Similarly, the Blue hour is not to be forgotten as it can be a time when people are heading out to the night life in the cities so people tend to be dressed to impress and particularly active and enthusiastic and with use of street light it can create a brilliant orange/blue complimentary contrast.

The Golden and Blue hours vary in length and their time depends on sunset and sunrise, meaning it changes from day to day and place to place. I’ve found this website particularly useful for getting detailed information by location but many phone apps have similar functionality and may also be useful.

2. There are Two Main Techniques, Both are Worth Learning
There are lots of different approaches and techniques used when shooting Street Photography but these main two take up the majority of space for most photographers.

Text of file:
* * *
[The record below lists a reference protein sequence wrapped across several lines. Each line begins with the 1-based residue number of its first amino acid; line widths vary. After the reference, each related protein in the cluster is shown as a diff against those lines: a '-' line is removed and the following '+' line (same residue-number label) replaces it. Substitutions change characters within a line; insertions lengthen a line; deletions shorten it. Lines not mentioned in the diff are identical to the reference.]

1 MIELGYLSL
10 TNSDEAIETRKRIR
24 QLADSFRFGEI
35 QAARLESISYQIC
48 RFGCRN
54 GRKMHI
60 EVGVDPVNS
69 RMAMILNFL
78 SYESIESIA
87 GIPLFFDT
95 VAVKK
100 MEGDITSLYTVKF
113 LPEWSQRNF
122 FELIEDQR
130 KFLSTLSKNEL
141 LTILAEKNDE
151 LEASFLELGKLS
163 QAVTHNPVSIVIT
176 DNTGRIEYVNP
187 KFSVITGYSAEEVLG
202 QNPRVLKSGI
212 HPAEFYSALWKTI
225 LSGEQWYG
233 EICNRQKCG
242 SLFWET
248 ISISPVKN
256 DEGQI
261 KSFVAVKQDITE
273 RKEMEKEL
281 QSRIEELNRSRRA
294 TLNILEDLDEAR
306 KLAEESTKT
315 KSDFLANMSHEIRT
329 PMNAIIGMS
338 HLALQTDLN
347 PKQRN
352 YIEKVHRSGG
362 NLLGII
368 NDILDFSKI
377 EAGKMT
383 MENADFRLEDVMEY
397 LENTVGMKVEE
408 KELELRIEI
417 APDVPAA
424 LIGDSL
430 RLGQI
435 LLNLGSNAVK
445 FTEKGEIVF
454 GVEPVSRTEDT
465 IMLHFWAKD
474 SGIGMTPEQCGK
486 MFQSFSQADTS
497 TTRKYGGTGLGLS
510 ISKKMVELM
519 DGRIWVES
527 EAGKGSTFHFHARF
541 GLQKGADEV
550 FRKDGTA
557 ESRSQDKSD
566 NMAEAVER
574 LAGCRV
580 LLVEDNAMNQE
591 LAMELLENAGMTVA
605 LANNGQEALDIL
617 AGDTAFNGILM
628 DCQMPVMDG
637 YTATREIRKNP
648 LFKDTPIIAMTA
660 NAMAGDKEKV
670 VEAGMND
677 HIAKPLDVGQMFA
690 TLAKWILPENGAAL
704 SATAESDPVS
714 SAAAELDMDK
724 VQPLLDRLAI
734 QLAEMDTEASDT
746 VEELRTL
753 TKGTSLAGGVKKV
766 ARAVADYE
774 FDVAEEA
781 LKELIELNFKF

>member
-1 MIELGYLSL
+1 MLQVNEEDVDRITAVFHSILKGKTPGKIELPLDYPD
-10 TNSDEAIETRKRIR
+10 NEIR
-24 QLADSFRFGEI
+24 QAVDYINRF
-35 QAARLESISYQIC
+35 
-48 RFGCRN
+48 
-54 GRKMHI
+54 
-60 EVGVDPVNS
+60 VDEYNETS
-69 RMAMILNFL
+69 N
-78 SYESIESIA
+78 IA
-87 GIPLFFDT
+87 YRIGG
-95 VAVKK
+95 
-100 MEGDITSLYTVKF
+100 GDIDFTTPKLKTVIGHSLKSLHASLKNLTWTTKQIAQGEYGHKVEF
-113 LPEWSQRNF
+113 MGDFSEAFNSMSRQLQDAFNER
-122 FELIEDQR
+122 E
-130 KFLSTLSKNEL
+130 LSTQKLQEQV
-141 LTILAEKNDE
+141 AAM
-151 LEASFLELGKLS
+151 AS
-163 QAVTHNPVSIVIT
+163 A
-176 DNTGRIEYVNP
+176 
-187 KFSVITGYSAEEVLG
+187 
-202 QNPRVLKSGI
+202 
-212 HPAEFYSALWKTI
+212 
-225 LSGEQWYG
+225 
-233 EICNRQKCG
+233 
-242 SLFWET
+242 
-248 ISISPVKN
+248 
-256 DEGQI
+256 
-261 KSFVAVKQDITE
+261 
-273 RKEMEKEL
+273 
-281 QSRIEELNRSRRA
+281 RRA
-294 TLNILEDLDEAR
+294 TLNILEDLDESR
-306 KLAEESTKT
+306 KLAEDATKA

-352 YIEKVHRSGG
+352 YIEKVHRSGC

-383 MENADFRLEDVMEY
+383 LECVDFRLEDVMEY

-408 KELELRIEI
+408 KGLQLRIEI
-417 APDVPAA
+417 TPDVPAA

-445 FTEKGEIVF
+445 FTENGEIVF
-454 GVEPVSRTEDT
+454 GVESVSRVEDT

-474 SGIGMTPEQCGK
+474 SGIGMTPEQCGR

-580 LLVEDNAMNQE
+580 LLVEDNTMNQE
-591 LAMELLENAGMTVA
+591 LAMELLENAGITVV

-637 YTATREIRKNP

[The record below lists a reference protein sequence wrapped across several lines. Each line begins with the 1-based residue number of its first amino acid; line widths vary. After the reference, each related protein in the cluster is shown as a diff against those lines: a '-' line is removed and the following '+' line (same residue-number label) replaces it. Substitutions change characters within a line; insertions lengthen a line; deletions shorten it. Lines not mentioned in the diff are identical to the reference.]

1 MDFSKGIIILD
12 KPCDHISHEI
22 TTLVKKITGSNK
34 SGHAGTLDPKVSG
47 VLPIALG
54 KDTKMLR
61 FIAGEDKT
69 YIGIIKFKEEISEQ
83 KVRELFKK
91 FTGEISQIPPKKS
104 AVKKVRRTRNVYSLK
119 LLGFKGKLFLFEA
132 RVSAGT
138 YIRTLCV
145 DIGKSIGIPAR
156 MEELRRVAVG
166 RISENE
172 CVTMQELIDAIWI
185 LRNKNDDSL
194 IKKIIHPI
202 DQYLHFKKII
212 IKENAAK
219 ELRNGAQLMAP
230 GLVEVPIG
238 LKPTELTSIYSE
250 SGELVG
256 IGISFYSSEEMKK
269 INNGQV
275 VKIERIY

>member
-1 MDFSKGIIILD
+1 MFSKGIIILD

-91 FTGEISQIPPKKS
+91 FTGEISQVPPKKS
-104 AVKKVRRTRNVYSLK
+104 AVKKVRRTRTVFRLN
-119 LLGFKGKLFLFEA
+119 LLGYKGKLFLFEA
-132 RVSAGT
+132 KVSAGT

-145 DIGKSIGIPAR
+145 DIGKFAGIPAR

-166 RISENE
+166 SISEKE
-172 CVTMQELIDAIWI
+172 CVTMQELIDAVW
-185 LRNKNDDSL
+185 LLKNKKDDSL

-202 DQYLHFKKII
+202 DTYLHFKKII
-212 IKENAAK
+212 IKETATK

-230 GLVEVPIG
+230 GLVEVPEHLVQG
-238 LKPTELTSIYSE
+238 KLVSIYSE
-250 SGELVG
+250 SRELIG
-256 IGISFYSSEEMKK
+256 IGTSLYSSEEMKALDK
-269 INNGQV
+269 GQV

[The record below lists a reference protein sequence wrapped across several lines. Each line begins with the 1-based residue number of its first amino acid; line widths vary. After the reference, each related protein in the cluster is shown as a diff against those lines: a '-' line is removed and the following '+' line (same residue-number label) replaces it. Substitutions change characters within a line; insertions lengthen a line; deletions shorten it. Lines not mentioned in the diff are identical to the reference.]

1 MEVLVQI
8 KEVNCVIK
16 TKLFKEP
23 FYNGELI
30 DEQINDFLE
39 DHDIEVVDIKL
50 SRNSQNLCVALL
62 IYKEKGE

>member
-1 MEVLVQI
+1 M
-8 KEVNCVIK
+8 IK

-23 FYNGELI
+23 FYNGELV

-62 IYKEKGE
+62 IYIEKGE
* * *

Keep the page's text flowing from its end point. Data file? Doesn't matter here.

First is looking for a good subject to shoot, then following them until you find a nice location or backdrop to shoot them against. This can feel creepy at first, and I suppose it kind of is, but then so is street photography in general if you look at it from the same angle. This alone is enough to turn many people off but there are benefits to shooting this way. It’s particularly useful if you’re far more interested in shooting the people than you are shooting the street or surroundings. Bruce Gilden is a great example of a candid street photographer who, despite what most would consider a very aggressive approach, gets fantastic results and doesn’t piss as many people off as you’d expect. His dominant approach is to walk the street against the crowd with a flash in one hand, a camera in the other and literally jump in front of people and snap them at the right moment. Another variation on this approach is to roam a particularly nice area and find someone you like then trail behind or in front of them to shoot once you have your desired backdrop.